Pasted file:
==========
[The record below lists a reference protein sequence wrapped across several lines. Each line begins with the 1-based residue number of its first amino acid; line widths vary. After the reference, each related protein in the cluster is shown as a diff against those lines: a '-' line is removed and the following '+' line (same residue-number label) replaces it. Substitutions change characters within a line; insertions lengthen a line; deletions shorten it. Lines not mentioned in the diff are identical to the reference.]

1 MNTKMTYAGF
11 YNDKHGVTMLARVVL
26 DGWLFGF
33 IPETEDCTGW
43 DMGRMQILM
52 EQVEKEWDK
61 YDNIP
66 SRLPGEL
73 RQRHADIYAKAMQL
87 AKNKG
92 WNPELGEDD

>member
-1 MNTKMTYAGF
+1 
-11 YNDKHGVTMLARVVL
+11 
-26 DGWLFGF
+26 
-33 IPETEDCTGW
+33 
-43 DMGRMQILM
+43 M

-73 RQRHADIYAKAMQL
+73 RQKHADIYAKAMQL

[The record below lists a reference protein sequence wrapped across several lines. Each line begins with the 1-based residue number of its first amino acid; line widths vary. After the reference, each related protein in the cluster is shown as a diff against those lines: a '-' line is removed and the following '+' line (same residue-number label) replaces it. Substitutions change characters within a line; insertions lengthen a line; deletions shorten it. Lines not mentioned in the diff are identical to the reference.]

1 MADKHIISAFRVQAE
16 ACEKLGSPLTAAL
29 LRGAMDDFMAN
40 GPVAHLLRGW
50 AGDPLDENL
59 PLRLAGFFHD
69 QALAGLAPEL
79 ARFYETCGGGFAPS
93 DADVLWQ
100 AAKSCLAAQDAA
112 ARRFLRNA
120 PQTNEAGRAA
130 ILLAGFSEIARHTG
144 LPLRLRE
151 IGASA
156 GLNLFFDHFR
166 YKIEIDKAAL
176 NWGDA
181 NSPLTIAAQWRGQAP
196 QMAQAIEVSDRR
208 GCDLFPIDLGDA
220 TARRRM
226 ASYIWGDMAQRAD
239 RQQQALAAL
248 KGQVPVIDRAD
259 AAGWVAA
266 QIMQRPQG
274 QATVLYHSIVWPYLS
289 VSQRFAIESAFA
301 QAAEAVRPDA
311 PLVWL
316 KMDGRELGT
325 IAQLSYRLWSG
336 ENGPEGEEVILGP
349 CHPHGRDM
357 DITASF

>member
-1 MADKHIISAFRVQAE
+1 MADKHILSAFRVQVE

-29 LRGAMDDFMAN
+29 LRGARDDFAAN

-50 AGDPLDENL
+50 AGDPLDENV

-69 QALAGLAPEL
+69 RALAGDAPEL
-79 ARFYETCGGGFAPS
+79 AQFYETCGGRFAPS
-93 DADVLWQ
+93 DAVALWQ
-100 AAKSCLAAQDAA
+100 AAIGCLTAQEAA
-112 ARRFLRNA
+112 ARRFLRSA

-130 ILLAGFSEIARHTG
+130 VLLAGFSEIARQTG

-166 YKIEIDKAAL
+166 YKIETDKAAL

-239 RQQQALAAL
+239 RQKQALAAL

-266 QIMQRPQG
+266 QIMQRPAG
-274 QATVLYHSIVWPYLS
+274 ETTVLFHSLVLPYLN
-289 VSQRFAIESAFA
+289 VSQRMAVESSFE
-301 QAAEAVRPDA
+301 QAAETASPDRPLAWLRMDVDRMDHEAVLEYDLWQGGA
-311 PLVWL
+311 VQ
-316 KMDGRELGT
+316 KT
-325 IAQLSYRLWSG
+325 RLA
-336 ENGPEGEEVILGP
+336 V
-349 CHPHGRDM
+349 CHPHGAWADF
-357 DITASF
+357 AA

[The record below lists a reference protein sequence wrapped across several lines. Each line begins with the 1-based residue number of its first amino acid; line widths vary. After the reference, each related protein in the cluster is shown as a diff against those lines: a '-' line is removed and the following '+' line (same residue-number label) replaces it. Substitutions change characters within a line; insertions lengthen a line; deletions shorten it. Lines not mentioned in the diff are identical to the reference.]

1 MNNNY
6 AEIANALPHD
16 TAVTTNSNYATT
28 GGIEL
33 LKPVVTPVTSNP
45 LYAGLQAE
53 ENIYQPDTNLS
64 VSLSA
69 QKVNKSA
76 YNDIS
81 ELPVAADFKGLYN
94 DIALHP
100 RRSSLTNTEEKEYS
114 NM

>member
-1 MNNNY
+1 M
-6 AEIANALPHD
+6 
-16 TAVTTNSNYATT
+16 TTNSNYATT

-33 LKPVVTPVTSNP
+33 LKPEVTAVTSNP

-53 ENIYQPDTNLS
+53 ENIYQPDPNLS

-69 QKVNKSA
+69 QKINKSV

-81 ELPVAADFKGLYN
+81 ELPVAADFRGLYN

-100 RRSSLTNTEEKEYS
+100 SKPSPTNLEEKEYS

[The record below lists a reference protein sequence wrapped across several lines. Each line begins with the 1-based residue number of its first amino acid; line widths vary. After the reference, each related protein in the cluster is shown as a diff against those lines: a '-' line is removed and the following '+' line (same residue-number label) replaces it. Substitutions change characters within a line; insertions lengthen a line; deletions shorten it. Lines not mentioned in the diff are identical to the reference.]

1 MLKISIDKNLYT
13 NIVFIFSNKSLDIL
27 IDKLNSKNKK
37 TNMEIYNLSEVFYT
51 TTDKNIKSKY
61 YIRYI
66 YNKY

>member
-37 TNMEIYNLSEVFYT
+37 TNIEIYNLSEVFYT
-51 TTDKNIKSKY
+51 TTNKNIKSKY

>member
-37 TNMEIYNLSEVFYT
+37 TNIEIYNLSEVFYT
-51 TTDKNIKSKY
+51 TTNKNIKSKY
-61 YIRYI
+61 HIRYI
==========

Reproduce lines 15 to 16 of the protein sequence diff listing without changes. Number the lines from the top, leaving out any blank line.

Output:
+1 
-11 YNDKHGVTMLARVVL